New York Congressional race pits ex-Black Panther vs. Obama-lite moderate
OPINION - There’s a big and bitter Congressional primary race brewing in New York that is typical of the political clashes between black candidates of late...
There’s a big and bitter Congressional primary race brewing in New York, typical of the political clashes between black candidates of late. And it’s happening in the 8th Congressional District in Brooklyn.
On the one hand, there is Charles Barron, New York City council member and a former Black Panther who has made controversial statements and, of all things, has been endorsed by David Duke. More on that later. And on the other hand, you have Assemblyman Hakeem Jeffries, the moderate, more establishment-friendly candidate who has the support of the corporate wing of the Democratic party, including a number of white members of the New York delegation such as Rep. Jerrold Nadler, Rep. Steve Israel and Senator Kirsten Gillibrand.
So far, Senator Chuck Schumer isn’t picking a horse in this race.
For those who don’t know New York: the district was redrawn with much of the territory of the former 10th Congressional district to form a new district that encompasses sections of Manhattan, Brooklyn and Queens. Primarily a black and Latino district, it includes some of Brooklyn’s poorest communities. But it also includes white and conservative Jewish communities that the two candidates must compete in for support. Rep. Edolphus Towns, the incumbent, is retiring, while Nadler, who represented the old 8th district, is running in the new 10th district.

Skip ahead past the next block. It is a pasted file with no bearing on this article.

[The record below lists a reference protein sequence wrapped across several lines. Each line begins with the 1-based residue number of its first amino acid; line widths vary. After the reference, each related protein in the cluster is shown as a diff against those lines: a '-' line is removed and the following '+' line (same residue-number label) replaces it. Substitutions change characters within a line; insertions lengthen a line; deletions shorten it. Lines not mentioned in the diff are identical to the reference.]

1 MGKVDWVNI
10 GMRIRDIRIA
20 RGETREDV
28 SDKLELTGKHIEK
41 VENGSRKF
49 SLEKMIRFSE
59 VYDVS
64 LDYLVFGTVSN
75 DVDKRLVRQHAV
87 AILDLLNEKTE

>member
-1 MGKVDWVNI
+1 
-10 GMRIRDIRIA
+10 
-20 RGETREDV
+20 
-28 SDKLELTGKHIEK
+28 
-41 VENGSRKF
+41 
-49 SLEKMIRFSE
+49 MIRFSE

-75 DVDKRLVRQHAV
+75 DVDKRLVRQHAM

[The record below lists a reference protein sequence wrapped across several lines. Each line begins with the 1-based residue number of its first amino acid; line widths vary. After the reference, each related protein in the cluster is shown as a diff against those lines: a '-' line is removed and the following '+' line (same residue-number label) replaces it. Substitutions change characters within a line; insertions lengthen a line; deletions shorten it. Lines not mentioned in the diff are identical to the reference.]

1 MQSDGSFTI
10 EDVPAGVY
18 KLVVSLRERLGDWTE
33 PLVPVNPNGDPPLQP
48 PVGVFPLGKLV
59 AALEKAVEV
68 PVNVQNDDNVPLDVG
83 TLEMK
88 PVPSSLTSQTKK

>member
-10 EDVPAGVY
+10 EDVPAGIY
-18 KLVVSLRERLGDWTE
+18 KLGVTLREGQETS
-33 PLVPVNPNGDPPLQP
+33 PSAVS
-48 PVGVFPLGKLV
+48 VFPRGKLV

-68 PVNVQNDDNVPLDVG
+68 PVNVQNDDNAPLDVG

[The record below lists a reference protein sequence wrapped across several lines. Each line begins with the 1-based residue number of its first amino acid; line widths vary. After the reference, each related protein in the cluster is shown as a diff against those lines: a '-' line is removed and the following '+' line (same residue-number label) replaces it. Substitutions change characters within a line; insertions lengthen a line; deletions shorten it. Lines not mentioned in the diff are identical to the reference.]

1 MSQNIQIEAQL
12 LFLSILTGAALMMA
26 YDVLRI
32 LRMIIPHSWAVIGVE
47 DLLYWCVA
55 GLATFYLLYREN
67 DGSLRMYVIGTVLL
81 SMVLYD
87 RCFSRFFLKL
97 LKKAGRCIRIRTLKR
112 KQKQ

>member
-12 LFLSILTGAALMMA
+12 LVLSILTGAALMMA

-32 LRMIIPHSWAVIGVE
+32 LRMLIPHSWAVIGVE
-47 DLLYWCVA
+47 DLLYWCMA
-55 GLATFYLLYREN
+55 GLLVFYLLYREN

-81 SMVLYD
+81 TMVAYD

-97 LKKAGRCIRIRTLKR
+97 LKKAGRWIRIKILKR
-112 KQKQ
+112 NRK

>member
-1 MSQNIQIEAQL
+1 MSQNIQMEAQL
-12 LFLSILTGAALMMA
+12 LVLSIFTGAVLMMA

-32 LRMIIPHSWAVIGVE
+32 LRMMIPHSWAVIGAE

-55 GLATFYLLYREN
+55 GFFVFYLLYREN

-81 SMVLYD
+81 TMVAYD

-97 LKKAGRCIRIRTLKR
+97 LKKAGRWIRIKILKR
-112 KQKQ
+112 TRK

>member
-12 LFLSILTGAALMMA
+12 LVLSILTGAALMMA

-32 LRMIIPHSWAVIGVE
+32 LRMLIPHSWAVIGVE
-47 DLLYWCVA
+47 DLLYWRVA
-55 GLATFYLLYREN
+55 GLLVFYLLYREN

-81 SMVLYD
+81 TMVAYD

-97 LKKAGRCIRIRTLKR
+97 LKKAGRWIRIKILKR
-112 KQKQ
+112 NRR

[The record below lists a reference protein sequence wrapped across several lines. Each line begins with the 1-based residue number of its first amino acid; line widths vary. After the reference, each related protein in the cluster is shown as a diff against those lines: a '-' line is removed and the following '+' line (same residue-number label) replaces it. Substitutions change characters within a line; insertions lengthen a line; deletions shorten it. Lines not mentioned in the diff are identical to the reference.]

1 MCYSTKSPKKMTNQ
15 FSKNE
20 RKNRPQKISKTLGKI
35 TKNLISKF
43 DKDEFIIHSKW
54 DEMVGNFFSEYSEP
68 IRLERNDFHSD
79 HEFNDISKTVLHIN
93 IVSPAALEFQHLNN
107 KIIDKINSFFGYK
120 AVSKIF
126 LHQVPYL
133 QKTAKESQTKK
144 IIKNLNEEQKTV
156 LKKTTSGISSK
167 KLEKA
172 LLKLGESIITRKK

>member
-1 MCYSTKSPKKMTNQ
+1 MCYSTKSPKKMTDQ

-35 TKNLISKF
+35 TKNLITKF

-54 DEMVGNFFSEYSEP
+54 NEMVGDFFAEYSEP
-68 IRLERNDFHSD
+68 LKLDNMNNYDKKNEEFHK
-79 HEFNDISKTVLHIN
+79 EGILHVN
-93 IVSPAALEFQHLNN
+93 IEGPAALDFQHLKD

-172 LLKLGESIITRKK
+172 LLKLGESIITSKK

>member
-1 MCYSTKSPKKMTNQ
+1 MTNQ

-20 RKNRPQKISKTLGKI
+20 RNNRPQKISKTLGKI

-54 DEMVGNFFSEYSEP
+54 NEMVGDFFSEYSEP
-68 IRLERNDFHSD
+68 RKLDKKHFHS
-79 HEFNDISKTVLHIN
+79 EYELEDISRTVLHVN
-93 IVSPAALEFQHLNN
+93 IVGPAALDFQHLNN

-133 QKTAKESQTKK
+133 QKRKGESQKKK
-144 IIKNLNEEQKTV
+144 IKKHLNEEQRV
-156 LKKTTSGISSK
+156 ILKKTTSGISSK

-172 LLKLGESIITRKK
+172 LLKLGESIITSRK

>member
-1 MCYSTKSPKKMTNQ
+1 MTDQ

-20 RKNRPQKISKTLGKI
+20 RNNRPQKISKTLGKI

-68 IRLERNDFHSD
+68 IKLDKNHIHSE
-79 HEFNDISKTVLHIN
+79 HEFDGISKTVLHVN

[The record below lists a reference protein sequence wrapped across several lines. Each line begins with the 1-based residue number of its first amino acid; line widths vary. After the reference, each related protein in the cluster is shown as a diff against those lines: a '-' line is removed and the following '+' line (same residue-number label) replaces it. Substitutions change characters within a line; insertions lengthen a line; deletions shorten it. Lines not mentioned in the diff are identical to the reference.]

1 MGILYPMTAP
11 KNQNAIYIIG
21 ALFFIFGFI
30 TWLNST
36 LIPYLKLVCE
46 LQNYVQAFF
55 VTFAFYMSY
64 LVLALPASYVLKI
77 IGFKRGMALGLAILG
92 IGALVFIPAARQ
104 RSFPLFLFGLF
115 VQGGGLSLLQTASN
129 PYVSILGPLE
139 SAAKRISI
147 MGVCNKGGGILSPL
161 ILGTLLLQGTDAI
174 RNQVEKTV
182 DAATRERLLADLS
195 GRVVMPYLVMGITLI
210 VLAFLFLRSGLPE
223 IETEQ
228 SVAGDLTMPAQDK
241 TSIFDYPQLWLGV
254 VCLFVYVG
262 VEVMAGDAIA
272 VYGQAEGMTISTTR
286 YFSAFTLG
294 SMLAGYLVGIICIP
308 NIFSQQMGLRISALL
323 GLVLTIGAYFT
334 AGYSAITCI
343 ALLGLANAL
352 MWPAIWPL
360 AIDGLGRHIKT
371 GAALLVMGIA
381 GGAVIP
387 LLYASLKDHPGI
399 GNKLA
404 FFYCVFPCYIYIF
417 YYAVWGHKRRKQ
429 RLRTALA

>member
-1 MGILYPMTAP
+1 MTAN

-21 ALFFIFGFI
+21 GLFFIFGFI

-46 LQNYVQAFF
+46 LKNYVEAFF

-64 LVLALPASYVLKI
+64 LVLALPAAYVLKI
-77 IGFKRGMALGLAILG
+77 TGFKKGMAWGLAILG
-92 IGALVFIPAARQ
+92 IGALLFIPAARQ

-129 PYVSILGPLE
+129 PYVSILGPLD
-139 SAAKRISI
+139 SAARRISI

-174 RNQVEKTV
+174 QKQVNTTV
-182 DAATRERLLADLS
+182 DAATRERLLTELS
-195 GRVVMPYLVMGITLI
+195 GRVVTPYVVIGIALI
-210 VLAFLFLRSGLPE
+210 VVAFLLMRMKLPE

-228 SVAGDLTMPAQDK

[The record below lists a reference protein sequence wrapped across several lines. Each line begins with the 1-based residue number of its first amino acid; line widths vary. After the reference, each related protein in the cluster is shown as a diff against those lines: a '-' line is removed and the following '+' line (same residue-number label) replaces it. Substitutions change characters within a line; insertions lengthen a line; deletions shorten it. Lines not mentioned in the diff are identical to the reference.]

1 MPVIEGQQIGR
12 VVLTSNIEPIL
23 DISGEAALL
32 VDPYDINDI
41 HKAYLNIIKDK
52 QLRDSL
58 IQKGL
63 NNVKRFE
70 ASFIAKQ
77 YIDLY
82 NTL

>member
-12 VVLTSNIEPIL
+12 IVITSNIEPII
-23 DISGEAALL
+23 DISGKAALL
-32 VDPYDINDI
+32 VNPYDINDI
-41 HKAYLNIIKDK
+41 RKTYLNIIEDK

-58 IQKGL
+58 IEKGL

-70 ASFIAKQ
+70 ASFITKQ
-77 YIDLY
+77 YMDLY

Barron is a politician with a social activist background, who is perceived by his constituents as fighting for the underdog on local issues facing black, poor and working people. Consequently, he has received the support of the city’s largest public employees union, and Rep. Towns. Over the years, Barron has drawn attention from comments he has made, including calling Muammar Gadhafi a hero, and African dictator Robert Mugabe a freedom fighter.
He called Thomas Jefferson a pedophile, vowed to never salute the U.S. flag, and once said he wanted to slap “the closest white person.” And he angered Jewish leaders for calling Israel a terrorist state, and calling Gaza “a virtual death camp, the same kind of conditions the Nazis imposed on the Jews.”
“Sometimes my being assertive and speaking truth to power become reduced to controversial and defiant,” Barron said. “I raise contradictions when I feel people who have suffered cause suffering to other people,” he added.
Now, the Israeli policy of occupation towards the Palestinian people is fair game, and there are many well-meaning people of conviction who criticize that nation’s government. Further, black people who have known suffering might have something to add to the discussion of international human rights and problems in the Mideast. But there is a problem when an African-American candidate with a black nationalist background receives praise and an endorsement from David Duke, a white supremacist and former Grand Wizard of the Ku Klux Klan.
“In a race for Congress between an anti-Zionist black activist and a black activist who is a bought and paid for Zionist Uncle Tom, I’ll take the anti-Zionist any day,” Duke said in his confounding endorsement.
And yet, Barron is gaining momentum, because of his community ties, which resonates with his black voter base far more than Israel and other issues.
Meanwhile, Jeffries — who has raised more money, for what it’s worth — is known for building bridges across the political divide and reforms to the criminal justice system. “Now is the time, given all that’s happening down in Washington, for serious legislators to go down to congress and execute upon the business of the people and put aside partisan bickering,” said Jeffries.
Barron has criticized his opponent for his support from the Patrolmen’s Benevolent Association while opposing the NYPD’s “stop and frisk” racial profiling policy, and for playing up the Israel issue for political gain.